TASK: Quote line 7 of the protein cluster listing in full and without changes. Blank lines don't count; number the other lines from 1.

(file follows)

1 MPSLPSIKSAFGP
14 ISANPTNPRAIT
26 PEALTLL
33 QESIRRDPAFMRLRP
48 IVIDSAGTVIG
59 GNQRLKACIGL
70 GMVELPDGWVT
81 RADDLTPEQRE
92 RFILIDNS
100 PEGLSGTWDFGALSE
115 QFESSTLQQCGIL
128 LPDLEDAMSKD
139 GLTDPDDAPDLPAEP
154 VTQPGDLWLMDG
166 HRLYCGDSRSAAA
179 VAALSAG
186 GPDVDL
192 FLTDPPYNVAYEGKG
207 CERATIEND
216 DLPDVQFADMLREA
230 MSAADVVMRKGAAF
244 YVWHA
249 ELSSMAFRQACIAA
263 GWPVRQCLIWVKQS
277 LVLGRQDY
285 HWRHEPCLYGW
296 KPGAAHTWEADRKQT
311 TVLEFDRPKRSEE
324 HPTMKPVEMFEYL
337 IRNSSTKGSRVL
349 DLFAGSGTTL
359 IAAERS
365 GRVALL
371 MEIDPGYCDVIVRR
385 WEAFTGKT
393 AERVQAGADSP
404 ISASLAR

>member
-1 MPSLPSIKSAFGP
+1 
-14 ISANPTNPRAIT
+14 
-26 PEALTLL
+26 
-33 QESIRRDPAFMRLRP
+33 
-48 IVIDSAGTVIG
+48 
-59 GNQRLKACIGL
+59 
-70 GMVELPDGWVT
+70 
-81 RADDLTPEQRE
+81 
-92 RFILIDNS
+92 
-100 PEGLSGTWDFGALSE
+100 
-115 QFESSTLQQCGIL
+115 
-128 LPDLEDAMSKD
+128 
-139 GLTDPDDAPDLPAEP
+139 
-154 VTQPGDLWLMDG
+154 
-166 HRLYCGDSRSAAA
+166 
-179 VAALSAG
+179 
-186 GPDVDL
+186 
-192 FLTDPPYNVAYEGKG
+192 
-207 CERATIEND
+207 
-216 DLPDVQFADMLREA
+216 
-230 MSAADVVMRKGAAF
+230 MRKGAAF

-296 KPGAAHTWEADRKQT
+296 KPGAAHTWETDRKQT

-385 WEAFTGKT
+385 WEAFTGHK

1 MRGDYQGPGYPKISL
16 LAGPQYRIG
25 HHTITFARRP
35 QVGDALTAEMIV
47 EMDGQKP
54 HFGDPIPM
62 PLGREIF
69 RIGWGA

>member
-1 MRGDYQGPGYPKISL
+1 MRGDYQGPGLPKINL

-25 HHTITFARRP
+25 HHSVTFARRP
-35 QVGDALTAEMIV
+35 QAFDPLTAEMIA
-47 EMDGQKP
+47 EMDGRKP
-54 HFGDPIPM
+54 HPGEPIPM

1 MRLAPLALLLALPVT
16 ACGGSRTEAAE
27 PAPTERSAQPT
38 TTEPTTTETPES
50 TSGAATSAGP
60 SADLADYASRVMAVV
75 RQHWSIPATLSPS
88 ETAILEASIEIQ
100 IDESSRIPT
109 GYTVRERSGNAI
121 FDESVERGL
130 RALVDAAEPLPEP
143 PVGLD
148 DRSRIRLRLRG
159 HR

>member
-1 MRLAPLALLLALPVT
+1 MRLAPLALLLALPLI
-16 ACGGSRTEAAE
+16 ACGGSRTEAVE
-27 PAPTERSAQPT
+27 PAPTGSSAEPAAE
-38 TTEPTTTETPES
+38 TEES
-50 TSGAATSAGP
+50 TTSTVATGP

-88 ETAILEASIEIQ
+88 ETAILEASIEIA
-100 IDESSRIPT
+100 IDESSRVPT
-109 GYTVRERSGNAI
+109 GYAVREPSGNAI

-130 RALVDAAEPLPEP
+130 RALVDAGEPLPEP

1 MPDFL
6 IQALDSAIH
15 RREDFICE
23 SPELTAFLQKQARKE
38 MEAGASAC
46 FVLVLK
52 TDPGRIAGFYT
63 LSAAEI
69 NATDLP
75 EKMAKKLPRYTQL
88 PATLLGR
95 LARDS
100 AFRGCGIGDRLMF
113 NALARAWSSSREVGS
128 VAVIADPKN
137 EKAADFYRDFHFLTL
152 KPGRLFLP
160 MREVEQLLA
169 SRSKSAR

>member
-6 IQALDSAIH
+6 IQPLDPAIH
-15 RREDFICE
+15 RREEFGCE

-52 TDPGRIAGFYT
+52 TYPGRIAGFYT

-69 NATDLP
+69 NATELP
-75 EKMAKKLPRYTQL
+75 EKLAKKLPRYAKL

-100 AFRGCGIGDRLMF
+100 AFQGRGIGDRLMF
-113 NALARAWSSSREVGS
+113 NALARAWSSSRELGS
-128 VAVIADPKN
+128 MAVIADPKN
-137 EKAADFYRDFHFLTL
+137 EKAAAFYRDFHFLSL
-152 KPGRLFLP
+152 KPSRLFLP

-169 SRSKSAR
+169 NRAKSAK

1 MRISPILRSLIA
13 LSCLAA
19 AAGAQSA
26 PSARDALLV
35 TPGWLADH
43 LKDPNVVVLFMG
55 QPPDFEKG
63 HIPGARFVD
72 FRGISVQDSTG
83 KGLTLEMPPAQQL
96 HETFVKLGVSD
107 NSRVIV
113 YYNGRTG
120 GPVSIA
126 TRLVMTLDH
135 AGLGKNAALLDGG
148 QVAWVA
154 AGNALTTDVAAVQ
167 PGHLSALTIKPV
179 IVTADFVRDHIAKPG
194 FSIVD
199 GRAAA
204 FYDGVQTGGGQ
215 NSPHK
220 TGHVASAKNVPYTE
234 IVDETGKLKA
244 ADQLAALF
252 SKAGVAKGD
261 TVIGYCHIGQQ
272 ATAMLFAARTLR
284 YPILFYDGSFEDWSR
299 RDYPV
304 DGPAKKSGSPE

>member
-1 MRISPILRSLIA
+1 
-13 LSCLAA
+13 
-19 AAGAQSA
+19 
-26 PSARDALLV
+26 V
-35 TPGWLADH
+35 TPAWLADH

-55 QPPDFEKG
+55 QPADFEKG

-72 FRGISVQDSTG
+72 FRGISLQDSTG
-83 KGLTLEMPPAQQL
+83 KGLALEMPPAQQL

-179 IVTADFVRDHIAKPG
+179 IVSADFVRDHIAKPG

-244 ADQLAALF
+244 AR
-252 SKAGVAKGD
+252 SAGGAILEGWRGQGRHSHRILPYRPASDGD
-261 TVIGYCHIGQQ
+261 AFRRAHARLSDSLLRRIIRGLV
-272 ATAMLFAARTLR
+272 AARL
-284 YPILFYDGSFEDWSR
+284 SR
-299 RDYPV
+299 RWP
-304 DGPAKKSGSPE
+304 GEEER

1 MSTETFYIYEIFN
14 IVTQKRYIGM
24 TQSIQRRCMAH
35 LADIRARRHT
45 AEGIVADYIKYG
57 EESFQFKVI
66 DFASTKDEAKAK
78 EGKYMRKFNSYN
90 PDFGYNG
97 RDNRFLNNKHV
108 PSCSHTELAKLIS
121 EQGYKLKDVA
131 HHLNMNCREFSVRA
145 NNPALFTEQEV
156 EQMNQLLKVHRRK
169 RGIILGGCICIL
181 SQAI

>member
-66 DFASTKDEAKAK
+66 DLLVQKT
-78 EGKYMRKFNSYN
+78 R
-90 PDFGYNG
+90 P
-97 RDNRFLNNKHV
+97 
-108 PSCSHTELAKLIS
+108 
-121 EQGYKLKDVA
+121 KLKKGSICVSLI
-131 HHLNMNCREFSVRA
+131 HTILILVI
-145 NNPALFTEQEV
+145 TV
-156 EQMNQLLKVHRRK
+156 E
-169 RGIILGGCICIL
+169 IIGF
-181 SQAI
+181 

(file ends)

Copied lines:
70 GMVELPDGWVT